Infliximab has been approved for treating ankylosing spondylitis, Crohn's disease, fistulising Crohn's disease, psoriatic arthritis, psoriasis, rheumatoid arthritis, and Ulcerative colitis. It has also been used in the treatment of Behçet's disease  and sciatica due to slipped discs.
Infliximab is a genetically constructed IgG1 murine - human chimeric monoclonal anti TNF antibody that inhibits a broad range of biological activities of TNF-α, potentially by blocking the interaction of TNF-α with its receptors, or causing lysis of cells that produce TNF-α .
Infliximab was first used for closure of fistulae in Crohn's disease in 1999. In a phase II clinical trial with 94 patients who had draining abdominal or perianal fistula, the researchers showed that Infliximab was effective in closing fistula in 56-68% of patients.
A Phase III clinical trial (ACCENT 2) showed that infliximab was additionally beneficial in maintaining closure of fistula, with almost two-thirds of all patients treated with the 3 initial doses of infliximab having a fistula response after 14 weeks, and 36% of patients maintaining closure of fistula after a year, compared with 19% who received placebo therapy .
It is likely that persistent inflammation prevents adequate healing of these fistulas and that TNF-α and the subsequent stimulation of the pro-inflammatory cascade promotes their existence.
Infliximab is currently not indicated for ECF caused by conditions other than IBD. A recent small case series of three patients has reported healing of persistent ECF not associated with IBD to have healed following a single infusion of infliximab. There are no other studies to support this series in the use of infliximab for non-IBD ECF. The inflammatory activity of non-IBD ECF has not been assessed in the past and the level of TNF- α activity in these cases is not known.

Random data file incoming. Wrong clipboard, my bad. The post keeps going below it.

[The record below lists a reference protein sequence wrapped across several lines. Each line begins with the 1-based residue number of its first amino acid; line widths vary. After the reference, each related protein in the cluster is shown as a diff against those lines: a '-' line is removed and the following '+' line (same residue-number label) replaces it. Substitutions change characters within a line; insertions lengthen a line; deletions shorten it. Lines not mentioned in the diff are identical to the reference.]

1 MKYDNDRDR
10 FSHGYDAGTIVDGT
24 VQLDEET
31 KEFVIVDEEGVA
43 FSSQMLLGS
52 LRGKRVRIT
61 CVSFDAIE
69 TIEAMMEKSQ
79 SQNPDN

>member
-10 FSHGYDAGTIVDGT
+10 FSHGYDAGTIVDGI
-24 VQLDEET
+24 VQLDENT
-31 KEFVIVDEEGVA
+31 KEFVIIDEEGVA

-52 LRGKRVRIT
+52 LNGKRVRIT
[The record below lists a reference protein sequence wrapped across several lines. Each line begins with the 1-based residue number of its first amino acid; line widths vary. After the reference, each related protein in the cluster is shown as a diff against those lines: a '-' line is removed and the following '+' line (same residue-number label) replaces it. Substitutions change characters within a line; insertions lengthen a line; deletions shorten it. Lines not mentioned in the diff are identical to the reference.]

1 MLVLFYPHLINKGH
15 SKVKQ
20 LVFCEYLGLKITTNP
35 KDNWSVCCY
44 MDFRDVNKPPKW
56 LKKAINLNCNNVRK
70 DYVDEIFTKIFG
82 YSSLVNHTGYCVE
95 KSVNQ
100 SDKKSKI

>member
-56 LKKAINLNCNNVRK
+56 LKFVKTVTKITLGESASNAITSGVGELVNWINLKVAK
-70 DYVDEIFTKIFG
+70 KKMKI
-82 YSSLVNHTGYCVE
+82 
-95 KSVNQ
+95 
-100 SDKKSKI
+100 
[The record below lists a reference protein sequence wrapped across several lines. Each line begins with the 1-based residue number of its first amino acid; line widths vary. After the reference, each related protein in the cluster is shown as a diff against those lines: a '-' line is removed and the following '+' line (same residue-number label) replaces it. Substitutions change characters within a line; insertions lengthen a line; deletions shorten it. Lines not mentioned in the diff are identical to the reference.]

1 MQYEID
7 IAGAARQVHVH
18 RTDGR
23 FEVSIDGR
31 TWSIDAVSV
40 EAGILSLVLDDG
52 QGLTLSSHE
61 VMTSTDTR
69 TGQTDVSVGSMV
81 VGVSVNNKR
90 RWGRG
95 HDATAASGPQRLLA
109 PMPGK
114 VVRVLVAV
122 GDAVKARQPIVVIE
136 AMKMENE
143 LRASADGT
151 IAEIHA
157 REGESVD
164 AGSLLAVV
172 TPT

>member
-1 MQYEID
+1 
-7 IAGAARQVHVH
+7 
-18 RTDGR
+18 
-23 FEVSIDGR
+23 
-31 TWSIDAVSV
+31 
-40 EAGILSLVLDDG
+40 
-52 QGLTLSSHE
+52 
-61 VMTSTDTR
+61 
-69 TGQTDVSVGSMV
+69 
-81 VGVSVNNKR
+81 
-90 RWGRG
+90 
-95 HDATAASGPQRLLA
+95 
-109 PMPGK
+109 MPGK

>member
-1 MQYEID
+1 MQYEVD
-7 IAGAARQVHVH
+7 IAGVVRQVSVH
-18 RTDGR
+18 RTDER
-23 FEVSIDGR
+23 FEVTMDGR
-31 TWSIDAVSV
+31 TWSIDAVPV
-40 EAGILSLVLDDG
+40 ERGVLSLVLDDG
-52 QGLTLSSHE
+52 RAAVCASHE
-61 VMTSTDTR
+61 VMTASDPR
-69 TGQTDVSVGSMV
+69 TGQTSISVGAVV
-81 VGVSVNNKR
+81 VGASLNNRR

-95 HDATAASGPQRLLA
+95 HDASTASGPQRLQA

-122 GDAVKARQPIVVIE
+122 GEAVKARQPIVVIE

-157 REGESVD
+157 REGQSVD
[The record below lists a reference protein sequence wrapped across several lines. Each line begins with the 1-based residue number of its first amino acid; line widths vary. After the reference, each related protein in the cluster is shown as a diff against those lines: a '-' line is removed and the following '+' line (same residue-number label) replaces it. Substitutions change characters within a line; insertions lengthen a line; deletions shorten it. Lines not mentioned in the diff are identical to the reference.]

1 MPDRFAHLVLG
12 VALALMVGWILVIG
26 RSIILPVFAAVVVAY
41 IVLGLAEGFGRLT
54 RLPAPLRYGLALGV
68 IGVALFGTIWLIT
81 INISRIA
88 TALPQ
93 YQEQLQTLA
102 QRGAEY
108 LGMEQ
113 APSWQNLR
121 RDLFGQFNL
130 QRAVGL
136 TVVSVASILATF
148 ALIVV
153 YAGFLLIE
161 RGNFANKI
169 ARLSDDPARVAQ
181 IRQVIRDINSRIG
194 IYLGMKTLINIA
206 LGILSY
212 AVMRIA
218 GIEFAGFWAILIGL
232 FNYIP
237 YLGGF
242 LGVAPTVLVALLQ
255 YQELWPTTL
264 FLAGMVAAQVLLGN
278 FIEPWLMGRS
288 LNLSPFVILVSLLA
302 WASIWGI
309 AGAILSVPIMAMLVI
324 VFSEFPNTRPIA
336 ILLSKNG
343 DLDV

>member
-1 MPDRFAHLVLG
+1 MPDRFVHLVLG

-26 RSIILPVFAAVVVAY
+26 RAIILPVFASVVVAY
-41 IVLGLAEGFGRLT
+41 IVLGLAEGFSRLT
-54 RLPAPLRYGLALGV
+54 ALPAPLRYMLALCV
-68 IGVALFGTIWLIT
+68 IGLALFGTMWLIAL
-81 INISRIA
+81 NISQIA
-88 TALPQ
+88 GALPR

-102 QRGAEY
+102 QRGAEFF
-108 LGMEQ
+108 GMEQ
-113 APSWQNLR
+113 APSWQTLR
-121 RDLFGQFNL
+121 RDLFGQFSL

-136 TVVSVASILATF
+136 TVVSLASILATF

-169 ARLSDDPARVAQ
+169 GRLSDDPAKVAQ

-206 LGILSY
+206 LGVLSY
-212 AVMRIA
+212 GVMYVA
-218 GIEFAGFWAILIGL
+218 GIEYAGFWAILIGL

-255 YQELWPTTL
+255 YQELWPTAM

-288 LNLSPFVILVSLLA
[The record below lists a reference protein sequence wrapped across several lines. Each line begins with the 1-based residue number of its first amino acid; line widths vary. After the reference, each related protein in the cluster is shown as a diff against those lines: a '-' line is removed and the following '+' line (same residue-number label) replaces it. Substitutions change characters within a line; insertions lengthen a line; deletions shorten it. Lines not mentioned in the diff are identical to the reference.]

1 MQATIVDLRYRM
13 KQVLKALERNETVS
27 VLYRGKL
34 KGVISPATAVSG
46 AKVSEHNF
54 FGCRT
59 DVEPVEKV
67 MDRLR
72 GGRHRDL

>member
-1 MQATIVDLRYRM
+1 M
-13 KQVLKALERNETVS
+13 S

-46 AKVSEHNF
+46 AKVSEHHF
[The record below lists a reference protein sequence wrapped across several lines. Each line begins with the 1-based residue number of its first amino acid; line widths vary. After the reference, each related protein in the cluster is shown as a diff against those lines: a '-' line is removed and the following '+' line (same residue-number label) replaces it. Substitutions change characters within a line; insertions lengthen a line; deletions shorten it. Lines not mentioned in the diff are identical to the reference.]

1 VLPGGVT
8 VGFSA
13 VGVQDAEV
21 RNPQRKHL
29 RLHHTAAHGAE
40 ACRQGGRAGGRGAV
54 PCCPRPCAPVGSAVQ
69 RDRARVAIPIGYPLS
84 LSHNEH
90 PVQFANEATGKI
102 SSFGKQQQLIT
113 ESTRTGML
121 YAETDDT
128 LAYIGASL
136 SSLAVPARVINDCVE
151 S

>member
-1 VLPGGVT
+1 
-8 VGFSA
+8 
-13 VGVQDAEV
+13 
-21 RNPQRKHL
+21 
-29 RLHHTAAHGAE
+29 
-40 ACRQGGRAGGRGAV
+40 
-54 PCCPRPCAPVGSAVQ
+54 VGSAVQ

There is also no study of association of TNF-α with Dendritic cells (DC). DC are potent antigen presenting cells that bridge the adaptive and innate immune systems to induce and regulate immune responses. They present as 'immature' cells specialised for antigen uptake in most tissues of the body, particularly at sites of interface with the external environment such as the skin and mucosae and ECF. A property that distinguishes DC from other types of antigen presenting cell is their potency in activating naïve T cells, which interaction generally occurs in secondary lymphoid tissue. Upon activation DC produce pro-inflammatory cytokines such as IL-12, IL-6 and TNF-α. They also up-regulate and imprint homing markers such as cutaneous leukocyte antigen (CLA), also known as skin homing marker and β7, a gut homing marker, on T cells .
Immunological factors and their interaction are in operation within non-IBD ECF. The level of TNF-α activity is similar in non-IBD ECF and IBD ECF but elevated when compared with control small bowel.
The aim of this study is to assess the inflammatory activity, with a particular emphasis on TNF-α of non-IBD ECF when compared with IBD ECF and control small bowel. If this study can show the presence of TNF-α in the fistula tract then there would be a potential for a novel therapy for patients with persistent ECF not associated with IBD. This would be an alternative option and benefit an already surgically challenging group of patients associated with a high morbidity and mortality where it is deemed conservative management has failed.
We will assess prospectively immunological factors involved in the pathogenesis in non-IBD ECF. We will compare immunological factors in three groups of patients;
Group (i) non-inflammatory bowel disease ECF
Group (ii) inflammatory bowel disease ECF
Group (iii) normal bowel mucosa (control group)